The Indian position, sources said, has remained consistent and at no point has there been any effort to shift goalposts so as to undermine or scuttle the larger process. New Delhi had already made its proposals much earlier in view of the concerns raised by various domestic stakeholders.
Those aware of the template and details of the going negotiations told ET that the Indian approach was best summed by Prime Minister Narendra Modi himself in his interview with the Bangkok Post November 2, where he said:
“We have put forward reasonable proposals in a clear manner and are engaged in negotiations with sincerity. We would like to see commensurate levels of ambition on services from many of our partners, even as we are ready to address their sensitivities.”
Modi also indicated India was in favour of a well-negotiated balanced RCEP. “Overall, we are clear that a mutually beneficial RCEP, in which all sides gain reasonably, is in interests of India and of all partners in the negotiation”.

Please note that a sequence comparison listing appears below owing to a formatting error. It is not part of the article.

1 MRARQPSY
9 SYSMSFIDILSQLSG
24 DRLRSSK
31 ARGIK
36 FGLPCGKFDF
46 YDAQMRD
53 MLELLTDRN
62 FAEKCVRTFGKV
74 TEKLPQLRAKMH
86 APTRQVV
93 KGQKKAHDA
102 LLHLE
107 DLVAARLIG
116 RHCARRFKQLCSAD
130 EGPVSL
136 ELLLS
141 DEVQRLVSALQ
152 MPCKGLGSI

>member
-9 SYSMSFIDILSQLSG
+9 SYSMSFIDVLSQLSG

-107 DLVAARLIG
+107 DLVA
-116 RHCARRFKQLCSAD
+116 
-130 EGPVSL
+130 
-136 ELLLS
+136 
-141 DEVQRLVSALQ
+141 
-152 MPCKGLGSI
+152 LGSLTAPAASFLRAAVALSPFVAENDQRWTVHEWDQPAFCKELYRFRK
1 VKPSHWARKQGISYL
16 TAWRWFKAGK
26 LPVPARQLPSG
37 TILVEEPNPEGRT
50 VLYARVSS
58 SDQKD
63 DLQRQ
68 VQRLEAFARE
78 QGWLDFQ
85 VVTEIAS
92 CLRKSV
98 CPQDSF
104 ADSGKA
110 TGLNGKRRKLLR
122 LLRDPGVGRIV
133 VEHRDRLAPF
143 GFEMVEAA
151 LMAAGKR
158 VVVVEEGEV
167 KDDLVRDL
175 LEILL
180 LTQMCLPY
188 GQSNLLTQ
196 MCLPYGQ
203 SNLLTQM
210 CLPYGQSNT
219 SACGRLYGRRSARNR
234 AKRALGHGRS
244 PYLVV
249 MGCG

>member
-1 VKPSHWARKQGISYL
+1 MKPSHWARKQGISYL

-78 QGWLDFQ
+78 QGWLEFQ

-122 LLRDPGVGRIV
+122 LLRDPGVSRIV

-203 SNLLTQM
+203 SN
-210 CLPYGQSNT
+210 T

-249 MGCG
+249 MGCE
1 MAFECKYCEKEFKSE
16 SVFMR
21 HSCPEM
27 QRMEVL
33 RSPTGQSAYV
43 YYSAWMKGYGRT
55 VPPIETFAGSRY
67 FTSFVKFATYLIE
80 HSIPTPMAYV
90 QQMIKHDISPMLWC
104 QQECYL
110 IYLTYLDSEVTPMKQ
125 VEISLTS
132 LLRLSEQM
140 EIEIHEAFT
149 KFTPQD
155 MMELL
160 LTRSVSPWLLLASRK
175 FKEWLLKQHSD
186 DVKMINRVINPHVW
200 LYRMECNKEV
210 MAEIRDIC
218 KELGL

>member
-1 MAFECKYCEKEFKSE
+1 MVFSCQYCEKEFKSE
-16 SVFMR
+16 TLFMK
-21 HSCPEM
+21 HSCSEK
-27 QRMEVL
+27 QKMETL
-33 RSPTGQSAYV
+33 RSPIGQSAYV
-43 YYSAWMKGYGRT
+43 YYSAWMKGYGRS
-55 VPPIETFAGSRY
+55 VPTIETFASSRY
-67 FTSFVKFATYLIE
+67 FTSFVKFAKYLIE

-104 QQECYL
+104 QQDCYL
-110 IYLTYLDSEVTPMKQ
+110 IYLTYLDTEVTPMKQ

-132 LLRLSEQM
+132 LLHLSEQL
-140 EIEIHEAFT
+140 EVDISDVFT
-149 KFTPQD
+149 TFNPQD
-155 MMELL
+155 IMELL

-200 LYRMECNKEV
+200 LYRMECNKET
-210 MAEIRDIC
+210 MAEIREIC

India has been concerned over the RCEP turning into an instrument for cheap Chinese goods to enter India through ASEAN countries. To address these China-related concerns, India had made certain proposals in the run up to the Summit. This included a demand for a better deal trade-in-services and market access to Indian goods.
The RCEP stakeholders have remained split on issues raised by India and are looking at ways to grants some concessions which will help New Delhi make a favourable decision. The government, it may be noted, is taking a full-scale review of all its FTAs to assess both their impact and performance.